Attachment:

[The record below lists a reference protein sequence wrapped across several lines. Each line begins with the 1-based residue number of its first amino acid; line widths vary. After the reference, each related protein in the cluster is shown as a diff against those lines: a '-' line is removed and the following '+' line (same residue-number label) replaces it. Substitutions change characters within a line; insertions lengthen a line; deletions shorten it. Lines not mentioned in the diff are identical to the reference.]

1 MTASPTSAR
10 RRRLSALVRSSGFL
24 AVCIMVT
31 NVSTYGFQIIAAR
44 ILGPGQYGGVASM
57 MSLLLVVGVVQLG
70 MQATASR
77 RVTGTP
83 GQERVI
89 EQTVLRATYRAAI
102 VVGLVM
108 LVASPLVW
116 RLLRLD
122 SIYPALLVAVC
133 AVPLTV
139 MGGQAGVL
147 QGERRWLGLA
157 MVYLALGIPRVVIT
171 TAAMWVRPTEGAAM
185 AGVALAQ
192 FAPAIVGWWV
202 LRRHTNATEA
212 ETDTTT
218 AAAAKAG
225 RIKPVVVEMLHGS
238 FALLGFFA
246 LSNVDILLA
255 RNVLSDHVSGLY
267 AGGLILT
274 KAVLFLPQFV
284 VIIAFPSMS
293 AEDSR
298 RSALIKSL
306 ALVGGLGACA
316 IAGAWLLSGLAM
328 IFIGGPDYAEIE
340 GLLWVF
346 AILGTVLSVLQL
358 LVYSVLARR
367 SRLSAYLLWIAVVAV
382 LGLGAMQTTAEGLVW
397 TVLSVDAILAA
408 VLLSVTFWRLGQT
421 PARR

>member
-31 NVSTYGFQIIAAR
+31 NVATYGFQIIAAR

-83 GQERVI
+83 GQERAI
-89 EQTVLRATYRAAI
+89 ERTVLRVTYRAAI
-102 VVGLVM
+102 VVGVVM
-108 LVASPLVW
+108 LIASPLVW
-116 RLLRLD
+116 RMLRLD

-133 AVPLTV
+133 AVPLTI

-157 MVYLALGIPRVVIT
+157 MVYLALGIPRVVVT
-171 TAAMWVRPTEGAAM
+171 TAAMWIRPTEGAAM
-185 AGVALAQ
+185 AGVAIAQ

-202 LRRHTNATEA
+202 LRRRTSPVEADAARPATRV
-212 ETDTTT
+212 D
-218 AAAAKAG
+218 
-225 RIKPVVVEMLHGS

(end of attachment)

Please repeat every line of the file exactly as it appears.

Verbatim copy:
[The record below lists a reference protein sequence wrapped across several lines. Each line begins with the 1-based residue number of its first amino acid; line widths vary. After the reference, each related protein in the cluster is shown as a diff against those lines: a '-' line is removed and the following '+' line (same residue-number label) replaces it. Substitutions change characters within a line; insertions lengthen a line; deletions shorten it. Lines not mentioned in the diff are identical to the reference.]

1 MTASPTSAR
10 RRRLSALVRSSGFL
24 AVCIMVT
31 NVSTYGFQIIAAR
44 ILGPGQYGGVASM
57 MSLLLVVGVVQLG
70 MQATASR
77 RVTGTP
83 GQERVI
89 EQTVLRATYRAAI
102 VVGLVM
108 LVASPLVW
116 RLLRLD
122 SIYPALLVAVC
133 AVPLTV
139 MGGQAGVL
147 QGERRWLGLA
157 MVYLALGIPRVVIT
171 TAAMWVRPTEGAAM
185 AGVALAQ
192 FAPAIVGWWV
202 LRRHTNATEA
212 ETDTTT
218 AAAAKAG
225 RIKPVVVEMLHGS
238 FALLGFFA
246 LSNVDILLA
255 RNVLSDHVSGLY
267 AGGLILT
274 KAVLFLPQFV
284 VIIAFPSMS
293 AEDSR
298 RSALIKSL
306 ALVGGLGACA
316 IAGAWLLSGLAM
328 IFIGGPDYAEIE
340 GLLWVF
346 AILGTVLSVLQL
358 LVYSVLARR
367 SRLSAYLLWIAVVAV
382 LGLGAMQTTAEGLVW
397 TVLSVDAILAA
408 VLLSVTFWRLGQT
421 PARR

>member
-31 NVSTYGFQIIAAR
+31 NVATYGFQIIAAR

-83 GQERVI
+83 GQERAI
-89 EQTVLRATYRAAI
+89 ERTVLRVTYRAAI
-102 VVGLVM
+102 VVGVVM
-108 LVASPLVW
+108 LIASPLVW
-116 RLLRLD
+116 RMLRLD

-133 AVPLTV
+133 AVPLTI

-157 MVYLALGIPRVVIT
+157 MVYLALGIPRVVVT
-171 TAAMWVRPTEGAAM
+171 TAAMWIRPTEGAAM
-185 AGVALAQ
+185 AGVAIAQ

-202 LRRHTNATEA
+202 LRRRTSPVEADAARPATRV
-212 ETDTTT
+212 D
-218 AAAAKAG
+218 
-225 RIKPVVVEMLHGS